Document Detail

Prospective, Nonrandomized Controlled Trials to Compare the Effect of a Silk-Like Fabric to Standard Hospital Linens on the Rate of Hospital-acquired Pressure Ulcers.
MedLine Citation:
PMID:  23037329     Owner:  NLM     Status:  In-Data-Review    
Hospital bedding and gowns influence skin moisture, temperature, friction, and shear, which in turn may affect the development of pressure ulcers. To evaluate the effect of a new silk-like synthetic fabric on the incidence of pressure ulcers in an acute care setting, two consecutive 6-month clinical trials were conducted among 307 consecutively admitted patients in a Medical Renal Unit (August 2008 and March 2010) and in 275 patients admitted to a Surgical Intensive Care Unit (ICU) (September 2009 to March 2010). During the first 8 weeks, all patients used standard hospital bed linens, reusable underpads, and gowns. During the second 8 weeks, all admitted patients used the intervention linens (a silk-like fabric) followed by another 8 weeks of control (standard linen) use. Demographic variables and the prevalence of pressure ulcers on admission were statistically similar for control and intervention groups in both study populations with the exception of gender in the Renal Unit study (13% higher proportion of men in intervention group). Average Braden Scores were also similar and low (<18) in all study patients. Upon admission to the Medical Renal Unit, 21 of 154 patients (13.6%) in the control and 26 of 153 patients (17.0%) in the intervention group had a pressure ulcer. The incidence of new ulcers was 12.3% in the control and 4.6% in the intervention group (P = 0.01); average length of stay was 5.97 days (σ = 4.0) for control and 5.31 days (σ = 3.8) for intervention patients (P = 0.07). In the Surgical ICU group, 18 of 199 patients in the control (9.1%) and four of 76 patients in the intervention group (5.3%) were admitted with a pressure ulcer; the incidence of new pressure ulcers was 7.5 % in the control and 0% in the intervention group (P = 0.01). Average length of stay was 4.5 days and 4.33 days in the control and intervention groups, respectively (P = 0.33). The significant differences between the control and intervention group in the rate of pressure ulcer development suggests that the type of linens used affect pressure ulcer risk and that this silk-like synthetic fabric technology may help reduce the incidence of pressure ulcers in high-risk patients. Controlled clinical studies in other patient populations are warranted.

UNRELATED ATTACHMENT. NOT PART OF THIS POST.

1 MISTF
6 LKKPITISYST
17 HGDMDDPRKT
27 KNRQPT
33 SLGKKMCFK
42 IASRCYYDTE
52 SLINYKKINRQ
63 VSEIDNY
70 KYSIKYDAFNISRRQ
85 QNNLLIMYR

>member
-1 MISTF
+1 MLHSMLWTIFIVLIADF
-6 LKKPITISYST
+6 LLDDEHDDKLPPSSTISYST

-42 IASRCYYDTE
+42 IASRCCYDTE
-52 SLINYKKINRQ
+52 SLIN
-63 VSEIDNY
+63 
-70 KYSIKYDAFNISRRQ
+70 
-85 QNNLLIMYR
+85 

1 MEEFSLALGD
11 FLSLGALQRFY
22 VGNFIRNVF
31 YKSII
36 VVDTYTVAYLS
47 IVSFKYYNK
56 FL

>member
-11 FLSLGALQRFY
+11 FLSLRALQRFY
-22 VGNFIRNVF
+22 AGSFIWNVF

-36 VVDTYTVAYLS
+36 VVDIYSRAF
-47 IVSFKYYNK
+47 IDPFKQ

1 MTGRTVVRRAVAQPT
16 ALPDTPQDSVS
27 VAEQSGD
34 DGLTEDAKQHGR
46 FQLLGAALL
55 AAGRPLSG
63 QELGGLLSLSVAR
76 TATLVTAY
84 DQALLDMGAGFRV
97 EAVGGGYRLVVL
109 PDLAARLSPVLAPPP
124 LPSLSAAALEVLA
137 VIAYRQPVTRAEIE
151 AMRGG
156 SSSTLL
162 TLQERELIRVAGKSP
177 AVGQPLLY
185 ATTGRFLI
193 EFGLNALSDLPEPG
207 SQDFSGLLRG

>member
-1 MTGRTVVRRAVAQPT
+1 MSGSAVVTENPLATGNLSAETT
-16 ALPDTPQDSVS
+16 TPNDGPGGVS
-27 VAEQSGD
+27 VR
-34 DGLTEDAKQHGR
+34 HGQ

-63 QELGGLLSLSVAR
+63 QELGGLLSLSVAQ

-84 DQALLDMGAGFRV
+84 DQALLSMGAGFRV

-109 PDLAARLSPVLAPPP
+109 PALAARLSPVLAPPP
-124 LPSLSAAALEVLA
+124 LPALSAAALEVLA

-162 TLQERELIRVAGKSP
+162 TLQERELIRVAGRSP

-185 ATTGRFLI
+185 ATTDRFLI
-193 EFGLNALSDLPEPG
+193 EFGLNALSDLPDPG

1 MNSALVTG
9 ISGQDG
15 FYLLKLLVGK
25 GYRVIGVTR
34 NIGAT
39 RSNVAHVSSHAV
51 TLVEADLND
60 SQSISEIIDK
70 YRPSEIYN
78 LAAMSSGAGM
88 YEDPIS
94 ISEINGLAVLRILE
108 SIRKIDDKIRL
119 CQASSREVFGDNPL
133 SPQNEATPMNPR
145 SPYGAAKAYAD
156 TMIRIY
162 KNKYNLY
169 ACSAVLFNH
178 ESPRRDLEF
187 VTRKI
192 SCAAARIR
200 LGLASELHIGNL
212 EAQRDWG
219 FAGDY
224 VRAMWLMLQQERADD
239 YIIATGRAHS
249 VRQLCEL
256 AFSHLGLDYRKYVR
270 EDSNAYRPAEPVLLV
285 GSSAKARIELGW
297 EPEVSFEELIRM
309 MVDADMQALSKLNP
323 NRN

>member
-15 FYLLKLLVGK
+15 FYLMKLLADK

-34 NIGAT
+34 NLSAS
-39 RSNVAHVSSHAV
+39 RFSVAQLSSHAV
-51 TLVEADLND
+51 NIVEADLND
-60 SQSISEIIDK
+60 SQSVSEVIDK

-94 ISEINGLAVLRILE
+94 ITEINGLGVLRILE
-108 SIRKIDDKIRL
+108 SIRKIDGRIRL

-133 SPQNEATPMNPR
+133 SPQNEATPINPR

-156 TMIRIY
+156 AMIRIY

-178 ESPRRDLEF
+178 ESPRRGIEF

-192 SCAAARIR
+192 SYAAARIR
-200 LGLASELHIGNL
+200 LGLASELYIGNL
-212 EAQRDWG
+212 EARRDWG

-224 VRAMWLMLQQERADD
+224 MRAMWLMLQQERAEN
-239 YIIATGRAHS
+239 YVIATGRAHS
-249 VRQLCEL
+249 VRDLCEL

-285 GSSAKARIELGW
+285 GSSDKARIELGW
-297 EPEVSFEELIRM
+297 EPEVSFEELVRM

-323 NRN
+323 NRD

Joseph Coladonato; Annette Smith; Nancy Watson; Anne T Brown; Laurie L McNichol; Amy Clegg; Tracy Griffin; Lora McPhail; Terry G Montgomery
Related Documents :
1675549 - Cardiovascular pharmacology of adrenergic and dopaminergic receptors: therapeutic signi...
18223349 - Does beta blocker therapy affect the diagnostic accuracy of adenosine single-photon-emi...
6111139 - The effect of beta blockade on the reaction of pressure and mesenteric flow to biogenic...
843419 - Acute haemodynamic effects of metoprolol in hypertensive patients.
11731729 - Comparative hemodynamic effects of urapidil and labetalol after electroconvulsive therapy.
8610899 - The effect of a cyclodextrin vehicle on the cardiovascular profile of propofol in rats.
19804249 - Effects of caffeine and coffee consumption on cardiovascular disease and risk factors.
2394649 - Effect of raised alveolar pressure on leukocyte retention in the human lung.
11253779 - Gills of antarctic fish.
Publication Detail:
Type:  Journal Article    
Journal Detail:
Title:  Ostomy/wound management     Volume:  58     ISSN:  1943-2720     ISO Abbreviation:  Ostomy Wound Manage     Publication Date:  2012 Oct 
Date Detail:
Created Date:  2012-10-05     Completed Date:  -     Revised Date:  -    
Medline Journal Info:
Nlm Unique ID:  8912029     Medline TA:  Ostomy Wound Manage     Country:  United States    
Other Details:
Languages:  eng     Pagination:  14-31     Citation Subset:  N    
Moses H. Cone Memorial Hospital, Greensboro, NC.
Export Citation:
APA/MLA Format     Download EndNote     Download BibTex
MeSH Terms

From MEDLINE®/PubMed®, a database of the U.S. National Library of Medicine

Previous Document:  Fluorescence quenching amplification in silica nanosensors for Au(3+).
Next Document:  The Effect of a Wound Care Solution Containing Polyhexanide and Betaine on Bacterial Counts: Results...